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Didi offices in Hangzhou, China. Photo by Bloomberg.
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Why Didi Global’s Delisting Shouldn’t Be Forgotten

By  |  April 18, 2022 5:00 PM PDT
Photo: Didi offices in Hangzhou, China. Photo by Bloomberg.

A lot of tech companies went public in 2021, and many if not most of them are trading below their IPO prices. That’s OK—markets rise and fall, and with any luck, the shares will recover eventually. But if you’re a shareholder in one such company, Chinese ride-hailing firm Didi Global, you may be out of luck. Didi revealed today that it plans to hold a shareholder vote on May 23 to approve its delisting from the New York Stock Exchange. It has no plans to relist anywhere else right now. It’s also not buying any of the U.S. shares back. If this proposal is approved, American shareholders in Didi will be trapped inside a private company.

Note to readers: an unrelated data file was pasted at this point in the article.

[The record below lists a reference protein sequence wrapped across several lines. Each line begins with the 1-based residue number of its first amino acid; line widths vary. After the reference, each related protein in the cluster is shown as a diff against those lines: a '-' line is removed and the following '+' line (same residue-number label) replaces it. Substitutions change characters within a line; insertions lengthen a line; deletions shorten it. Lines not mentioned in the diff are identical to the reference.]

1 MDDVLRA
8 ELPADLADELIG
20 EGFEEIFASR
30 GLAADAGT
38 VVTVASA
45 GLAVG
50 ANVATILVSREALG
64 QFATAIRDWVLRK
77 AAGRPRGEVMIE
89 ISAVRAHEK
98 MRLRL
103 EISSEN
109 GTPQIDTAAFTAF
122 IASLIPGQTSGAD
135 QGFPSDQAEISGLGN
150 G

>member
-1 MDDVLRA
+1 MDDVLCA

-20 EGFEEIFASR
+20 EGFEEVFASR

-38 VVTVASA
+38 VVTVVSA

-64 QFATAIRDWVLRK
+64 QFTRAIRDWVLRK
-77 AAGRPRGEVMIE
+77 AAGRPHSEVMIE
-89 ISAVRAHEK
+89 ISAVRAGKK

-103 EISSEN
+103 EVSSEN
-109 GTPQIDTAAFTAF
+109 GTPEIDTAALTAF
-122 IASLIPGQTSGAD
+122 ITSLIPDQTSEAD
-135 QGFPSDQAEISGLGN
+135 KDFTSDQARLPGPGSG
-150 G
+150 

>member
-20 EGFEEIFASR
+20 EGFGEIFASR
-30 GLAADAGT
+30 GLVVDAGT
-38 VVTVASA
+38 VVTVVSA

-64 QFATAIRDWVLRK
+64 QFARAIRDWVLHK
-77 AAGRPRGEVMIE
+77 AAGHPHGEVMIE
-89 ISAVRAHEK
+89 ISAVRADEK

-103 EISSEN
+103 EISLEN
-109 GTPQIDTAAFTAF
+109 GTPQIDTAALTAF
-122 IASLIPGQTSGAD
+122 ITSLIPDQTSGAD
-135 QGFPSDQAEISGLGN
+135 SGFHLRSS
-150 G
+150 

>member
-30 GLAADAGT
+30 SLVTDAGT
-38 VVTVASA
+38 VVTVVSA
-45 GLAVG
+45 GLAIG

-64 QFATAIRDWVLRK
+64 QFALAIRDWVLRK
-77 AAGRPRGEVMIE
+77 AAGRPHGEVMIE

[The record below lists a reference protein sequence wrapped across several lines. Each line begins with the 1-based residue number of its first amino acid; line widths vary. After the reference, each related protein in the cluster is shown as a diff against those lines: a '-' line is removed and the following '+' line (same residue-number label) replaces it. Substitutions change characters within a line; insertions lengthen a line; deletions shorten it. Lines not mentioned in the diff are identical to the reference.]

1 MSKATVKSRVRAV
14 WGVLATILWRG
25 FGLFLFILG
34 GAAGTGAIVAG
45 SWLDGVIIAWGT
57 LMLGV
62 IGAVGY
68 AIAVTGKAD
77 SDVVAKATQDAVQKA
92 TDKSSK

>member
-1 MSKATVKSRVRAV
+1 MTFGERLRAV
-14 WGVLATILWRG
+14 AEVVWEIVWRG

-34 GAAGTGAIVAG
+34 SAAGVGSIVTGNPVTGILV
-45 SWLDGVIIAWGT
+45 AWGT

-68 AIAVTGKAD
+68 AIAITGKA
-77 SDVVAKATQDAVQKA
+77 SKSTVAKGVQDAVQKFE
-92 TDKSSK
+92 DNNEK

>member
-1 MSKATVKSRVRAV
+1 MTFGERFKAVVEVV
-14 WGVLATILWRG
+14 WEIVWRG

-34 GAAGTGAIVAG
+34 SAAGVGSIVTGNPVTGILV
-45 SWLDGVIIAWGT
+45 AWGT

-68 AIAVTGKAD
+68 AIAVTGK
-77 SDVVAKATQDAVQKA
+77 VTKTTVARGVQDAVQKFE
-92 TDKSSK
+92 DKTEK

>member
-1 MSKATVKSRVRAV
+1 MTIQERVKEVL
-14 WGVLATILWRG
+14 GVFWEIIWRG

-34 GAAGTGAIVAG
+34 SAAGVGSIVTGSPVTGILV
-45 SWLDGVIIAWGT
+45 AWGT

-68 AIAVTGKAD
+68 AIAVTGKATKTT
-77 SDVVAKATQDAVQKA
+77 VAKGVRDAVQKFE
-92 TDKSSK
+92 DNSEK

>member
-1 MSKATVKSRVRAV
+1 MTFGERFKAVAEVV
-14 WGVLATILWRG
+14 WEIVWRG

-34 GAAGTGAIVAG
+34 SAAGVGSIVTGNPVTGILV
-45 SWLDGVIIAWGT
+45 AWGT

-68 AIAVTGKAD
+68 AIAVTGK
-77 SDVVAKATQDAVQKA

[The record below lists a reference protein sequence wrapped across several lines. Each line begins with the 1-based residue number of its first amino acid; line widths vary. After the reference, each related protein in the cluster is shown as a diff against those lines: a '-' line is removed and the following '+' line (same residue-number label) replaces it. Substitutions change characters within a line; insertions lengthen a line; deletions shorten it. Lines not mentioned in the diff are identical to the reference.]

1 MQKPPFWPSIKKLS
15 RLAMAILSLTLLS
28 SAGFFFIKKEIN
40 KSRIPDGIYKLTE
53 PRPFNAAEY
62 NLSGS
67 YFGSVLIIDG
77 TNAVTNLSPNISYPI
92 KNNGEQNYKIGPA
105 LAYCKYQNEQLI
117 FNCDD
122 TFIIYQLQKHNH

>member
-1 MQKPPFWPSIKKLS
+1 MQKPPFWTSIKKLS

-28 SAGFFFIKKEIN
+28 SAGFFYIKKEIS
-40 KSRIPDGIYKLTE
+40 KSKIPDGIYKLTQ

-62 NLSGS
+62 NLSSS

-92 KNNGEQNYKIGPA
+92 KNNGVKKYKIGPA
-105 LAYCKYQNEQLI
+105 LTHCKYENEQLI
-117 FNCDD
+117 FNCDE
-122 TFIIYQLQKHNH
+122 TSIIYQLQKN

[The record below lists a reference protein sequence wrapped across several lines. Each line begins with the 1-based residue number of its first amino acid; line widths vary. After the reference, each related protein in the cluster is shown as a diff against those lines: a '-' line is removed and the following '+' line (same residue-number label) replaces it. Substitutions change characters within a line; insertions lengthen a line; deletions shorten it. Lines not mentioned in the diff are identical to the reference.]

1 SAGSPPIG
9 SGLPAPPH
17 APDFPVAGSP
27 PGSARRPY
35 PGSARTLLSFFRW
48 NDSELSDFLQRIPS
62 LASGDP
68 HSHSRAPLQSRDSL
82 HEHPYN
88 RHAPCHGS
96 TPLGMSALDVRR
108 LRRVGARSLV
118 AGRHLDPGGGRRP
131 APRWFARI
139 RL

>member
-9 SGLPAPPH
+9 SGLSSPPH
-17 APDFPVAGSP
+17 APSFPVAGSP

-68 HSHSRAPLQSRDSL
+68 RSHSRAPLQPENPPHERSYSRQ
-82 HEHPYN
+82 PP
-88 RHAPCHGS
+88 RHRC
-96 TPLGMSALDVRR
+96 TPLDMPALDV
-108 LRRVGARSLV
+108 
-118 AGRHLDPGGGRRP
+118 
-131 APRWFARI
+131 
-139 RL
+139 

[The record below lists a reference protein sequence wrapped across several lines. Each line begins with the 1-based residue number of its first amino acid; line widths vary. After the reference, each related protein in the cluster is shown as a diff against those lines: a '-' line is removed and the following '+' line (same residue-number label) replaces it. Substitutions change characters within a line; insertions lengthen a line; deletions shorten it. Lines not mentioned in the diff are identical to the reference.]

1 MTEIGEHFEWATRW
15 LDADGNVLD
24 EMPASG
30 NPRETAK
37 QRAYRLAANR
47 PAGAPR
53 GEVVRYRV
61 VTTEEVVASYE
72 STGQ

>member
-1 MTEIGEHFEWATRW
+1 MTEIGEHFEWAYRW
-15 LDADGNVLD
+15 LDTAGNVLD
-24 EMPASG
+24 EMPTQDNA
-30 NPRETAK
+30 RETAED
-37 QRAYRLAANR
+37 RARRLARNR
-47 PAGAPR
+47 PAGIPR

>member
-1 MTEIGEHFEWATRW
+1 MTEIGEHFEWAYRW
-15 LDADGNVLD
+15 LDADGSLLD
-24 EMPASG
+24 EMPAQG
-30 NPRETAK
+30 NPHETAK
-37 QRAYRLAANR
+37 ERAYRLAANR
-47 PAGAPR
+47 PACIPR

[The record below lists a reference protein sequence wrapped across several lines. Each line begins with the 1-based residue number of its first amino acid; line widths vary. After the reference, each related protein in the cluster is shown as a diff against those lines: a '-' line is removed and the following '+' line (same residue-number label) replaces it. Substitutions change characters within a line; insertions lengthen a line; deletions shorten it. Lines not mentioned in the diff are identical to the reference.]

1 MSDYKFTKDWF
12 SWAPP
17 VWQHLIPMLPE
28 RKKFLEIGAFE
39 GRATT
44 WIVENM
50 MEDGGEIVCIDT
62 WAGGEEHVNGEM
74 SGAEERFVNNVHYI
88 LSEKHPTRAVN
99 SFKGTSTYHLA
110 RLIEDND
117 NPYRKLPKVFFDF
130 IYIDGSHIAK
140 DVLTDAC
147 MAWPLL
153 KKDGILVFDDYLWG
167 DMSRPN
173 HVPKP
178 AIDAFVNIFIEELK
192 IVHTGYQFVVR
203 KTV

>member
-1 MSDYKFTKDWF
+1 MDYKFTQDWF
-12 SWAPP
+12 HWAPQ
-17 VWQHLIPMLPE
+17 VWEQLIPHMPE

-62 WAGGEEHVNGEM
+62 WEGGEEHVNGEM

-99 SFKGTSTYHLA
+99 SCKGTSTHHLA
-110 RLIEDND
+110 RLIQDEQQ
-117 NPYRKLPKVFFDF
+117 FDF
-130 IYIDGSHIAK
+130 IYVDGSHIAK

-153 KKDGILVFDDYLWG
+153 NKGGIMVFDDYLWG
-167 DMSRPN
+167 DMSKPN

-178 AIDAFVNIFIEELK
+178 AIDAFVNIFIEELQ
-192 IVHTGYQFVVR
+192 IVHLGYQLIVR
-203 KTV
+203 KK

Didi shares, which sold for $14 each last June in the offering, are today fetching just $2. That performance makes Uber and Lyft look like stock market stars. To be sure, the proposal isn’t a slam dunk. Didi’s two co-founders, Cheng Wei and Jean Liu, won’t vote using the supervoting shares they hold, which give them control. Instead, all shareholders will have an equal vote. That gives SoftBank and Uber, which between them own 33% of Didi, a significant voice in what happens. Maybe they could bargain for some kind of buyout deal for foreign investors in exchange for their yes votes. But don’t count on it.

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